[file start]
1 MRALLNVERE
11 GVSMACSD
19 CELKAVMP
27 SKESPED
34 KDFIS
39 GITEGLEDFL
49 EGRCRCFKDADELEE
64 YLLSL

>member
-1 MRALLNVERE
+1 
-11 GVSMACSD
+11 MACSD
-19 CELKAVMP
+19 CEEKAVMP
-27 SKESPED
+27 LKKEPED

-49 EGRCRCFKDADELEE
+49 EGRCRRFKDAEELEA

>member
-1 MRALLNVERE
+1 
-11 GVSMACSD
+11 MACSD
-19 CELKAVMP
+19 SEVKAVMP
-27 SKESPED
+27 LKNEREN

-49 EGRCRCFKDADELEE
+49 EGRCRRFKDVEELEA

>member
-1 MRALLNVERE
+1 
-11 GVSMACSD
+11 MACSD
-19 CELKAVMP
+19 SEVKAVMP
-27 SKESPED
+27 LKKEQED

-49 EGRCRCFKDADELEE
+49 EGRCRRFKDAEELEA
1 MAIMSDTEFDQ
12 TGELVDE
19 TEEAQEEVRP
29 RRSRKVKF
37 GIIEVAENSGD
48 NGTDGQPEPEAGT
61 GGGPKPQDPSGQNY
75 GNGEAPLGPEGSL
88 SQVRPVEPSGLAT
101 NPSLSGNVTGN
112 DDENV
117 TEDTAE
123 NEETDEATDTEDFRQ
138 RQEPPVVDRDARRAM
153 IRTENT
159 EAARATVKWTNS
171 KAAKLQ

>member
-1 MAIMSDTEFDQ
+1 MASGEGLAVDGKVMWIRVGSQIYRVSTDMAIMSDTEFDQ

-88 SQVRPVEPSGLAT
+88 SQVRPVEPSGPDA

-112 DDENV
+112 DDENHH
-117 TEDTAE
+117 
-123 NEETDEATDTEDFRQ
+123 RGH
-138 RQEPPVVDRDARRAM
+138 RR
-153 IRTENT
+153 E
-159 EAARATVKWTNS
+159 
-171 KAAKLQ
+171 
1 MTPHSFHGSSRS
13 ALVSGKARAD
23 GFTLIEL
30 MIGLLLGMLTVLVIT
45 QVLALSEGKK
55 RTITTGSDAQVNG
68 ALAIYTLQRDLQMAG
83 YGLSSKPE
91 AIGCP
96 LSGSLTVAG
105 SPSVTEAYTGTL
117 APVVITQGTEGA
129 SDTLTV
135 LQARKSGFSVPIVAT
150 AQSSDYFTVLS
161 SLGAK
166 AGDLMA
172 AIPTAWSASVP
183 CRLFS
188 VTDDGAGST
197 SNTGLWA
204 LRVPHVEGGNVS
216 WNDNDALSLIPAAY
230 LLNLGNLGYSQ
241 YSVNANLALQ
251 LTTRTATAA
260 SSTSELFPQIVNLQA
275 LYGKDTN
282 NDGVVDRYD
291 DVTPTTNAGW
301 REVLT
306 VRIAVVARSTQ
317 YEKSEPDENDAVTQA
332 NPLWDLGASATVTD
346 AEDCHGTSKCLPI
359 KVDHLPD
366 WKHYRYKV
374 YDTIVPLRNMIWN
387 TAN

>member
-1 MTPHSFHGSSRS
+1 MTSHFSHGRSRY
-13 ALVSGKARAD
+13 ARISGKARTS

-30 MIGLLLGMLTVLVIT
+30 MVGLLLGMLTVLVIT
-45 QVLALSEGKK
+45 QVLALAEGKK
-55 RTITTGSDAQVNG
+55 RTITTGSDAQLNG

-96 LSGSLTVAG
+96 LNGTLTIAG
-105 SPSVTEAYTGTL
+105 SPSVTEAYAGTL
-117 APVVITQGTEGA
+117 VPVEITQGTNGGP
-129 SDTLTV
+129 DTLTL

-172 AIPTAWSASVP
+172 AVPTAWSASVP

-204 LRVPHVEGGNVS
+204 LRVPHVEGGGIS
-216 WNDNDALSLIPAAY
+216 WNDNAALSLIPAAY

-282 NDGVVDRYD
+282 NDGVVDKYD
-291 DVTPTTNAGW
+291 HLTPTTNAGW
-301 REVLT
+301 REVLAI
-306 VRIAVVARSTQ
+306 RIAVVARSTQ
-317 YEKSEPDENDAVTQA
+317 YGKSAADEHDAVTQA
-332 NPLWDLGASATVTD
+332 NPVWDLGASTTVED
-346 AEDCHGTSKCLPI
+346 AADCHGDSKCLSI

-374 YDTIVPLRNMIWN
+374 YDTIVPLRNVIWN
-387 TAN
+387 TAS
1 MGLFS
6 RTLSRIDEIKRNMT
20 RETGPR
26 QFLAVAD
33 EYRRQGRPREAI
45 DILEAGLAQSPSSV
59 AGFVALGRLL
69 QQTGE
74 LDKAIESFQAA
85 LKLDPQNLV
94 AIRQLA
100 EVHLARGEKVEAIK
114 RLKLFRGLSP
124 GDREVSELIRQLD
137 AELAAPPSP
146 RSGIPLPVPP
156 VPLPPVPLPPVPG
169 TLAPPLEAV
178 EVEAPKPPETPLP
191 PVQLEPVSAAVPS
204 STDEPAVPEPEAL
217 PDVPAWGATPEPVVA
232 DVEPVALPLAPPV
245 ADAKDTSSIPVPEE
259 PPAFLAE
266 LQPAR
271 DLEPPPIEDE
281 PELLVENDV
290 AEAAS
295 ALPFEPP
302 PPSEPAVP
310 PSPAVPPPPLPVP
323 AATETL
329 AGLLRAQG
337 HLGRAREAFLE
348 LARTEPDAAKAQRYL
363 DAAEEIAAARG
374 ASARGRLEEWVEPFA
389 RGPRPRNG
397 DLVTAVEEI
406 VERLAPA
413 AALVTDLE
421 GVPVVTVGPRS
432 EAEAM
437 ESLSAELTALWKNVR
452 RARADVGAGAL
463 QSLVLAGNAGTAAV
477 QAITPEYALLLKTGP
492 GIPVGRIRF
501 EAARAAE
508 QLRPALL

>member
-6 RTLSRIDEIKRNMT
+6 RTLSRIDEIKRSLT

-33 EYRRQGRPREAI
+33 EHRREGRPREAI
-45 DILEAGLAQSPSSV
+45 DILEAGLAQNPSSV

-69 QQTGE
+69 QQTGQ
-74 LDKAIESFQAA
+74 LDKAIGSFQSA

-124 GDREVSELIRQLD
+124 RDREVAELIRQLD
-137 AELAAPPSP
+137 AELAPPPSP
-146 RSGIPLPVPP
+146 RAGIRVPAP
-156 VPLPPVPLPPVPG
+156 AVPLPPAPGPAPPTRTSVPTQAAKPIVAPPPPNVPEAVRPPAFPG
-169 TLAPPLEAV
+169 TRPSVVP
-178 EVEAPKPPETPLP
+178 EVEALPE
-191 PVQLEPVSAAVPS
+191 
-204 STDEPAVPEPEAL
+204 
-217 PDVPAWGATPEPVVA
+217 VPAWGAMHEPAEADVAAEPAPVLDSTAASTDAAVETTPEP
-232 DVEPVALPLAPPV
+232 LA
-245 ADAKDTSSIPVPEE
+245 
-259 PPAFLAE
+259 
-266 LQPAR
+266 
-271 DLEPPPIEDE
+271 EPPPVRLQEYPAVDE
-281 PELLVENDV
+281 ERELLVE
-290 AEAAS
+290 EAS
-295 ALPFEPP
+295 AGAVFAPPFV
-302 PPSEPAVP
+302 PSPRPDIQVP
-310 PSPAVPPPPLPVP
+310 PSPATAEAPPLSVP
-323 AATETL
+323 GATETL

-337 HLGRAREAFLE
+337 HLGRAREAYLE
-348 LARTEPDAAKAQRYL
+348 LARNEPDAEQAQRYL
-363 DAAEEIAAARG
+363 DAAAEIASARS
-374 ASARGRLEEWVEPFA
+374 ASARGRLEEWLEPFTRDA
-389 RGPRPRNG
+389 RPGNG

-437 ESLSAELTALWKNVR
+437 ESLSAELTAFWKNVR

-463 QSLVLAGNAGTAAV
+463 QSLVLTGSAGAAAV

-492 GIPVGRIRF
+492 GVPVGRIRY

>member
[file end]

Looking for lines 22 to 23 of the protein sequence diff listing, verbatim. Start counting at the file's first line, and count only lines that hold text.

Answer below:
+1 
-11 GVSMACSD